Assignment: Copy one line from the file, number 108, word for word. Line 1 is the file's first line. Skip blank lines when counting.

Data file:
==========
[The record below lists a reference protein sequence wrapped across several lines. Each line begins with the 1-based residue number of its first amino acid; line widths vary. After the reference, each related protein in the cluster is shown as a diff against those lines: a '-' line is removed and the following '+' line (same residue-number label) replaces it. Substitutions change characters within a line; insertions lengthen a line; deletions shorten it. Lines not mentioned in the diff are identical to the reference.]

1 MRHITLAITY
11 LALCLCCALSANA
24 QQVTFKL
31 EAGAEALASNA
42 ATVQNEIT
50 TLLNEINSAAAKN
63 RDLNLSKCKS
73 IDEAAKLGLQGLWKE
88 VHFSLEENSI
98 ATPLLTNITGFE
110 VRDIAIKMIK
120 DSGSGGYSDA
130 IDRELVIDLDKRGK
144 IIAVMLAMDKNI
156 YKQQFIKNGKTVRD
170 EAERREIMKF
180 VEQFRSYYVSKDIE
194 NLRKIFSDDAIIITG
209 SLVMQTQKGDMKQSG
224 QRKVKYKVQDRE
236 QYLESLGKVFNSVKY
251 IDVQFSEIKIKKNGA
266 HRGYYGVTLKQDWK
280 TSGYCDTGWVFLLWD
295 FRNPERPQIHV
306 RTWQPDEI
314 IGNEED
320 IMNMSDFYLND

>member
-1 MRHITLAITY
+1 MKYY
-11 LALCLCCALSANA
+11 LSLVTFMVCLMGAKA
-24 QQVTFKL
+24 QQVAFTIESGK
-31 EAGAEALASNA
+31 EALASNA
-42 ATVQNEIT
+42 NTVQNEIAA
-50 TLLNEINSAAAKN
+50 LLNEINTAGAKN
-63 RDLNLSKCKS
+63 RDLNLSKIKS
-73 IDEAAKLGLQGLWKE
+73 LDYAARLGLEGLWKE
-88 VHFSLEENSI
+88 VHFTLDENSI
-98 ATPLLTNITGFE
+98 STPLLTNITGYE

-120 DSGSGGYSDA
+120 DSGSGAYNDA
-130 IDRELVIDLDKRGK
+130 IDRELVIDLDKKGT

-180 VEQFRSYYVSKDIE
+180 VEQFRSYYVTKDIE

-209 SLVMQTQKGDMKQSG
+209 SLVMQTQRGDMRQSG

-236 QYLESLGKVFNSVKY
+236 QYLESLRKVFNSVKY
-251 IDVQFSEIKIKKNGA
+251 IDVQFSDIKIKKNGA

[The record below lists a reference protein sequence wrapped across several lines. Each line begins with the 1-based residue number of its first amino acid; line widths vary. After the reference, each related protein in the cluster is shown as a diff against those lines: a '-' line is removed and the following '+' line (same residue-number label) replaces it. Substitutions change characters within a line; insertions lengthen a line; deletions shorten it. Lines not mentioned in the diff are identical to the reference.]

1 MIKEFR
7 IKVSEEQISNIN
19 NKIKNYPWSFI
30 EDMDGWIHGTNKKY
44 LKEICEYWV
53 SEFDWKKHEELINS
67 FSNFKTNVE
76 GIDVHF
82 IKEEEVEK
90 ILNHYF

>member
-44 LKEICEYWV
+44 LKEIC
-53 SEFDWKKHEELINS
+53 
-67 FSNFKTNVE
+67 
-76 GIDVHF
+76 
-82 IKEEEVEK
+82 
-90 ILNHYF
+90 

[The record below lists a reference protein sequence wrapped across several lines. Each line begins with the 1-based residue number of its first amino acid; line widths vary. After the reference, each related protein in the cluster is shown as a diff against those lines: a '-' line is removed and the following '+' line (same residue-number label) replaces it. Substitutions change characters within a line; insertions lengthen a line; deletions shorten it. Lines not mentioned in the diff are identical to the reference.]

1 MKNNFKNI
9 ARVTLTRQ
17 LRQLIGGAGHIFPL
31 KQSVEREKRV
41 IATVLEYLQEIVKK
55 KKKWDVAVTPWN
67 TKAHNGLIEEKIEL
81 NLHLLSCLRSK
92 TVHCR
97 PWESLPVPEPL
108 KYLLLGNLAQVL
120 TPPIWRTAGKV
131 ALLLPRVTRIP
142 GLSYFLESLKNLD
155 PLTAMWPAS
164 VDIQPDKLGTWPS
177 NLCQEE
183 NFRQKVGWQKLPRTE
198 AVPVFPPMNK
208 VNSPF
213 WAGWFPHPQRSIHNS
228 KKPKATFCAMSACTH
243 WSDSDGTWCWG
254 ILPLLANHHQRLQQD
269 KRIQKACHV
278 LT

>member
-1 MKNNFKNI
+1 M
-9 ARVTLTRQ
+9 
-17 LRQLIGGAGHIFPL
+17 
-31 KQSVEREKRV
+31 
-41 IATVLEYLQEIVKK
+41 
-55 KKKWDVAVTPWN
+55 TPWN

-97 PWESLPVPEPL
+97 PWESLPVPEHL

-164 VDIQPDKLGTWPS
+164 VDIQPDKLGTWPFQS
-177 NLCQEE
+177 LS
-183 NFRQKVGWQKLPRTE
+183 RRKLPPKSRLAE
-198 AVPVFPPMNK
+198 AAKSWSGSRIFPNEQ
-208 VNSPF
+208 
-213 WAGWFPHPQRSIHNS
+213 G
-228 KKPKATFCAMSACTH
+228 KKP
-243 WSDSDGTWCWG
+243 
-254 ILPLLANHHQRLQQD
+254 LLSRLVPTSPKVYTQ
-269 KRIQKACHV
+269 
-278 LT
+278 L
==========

213 WAGWFPHPQRSIHNS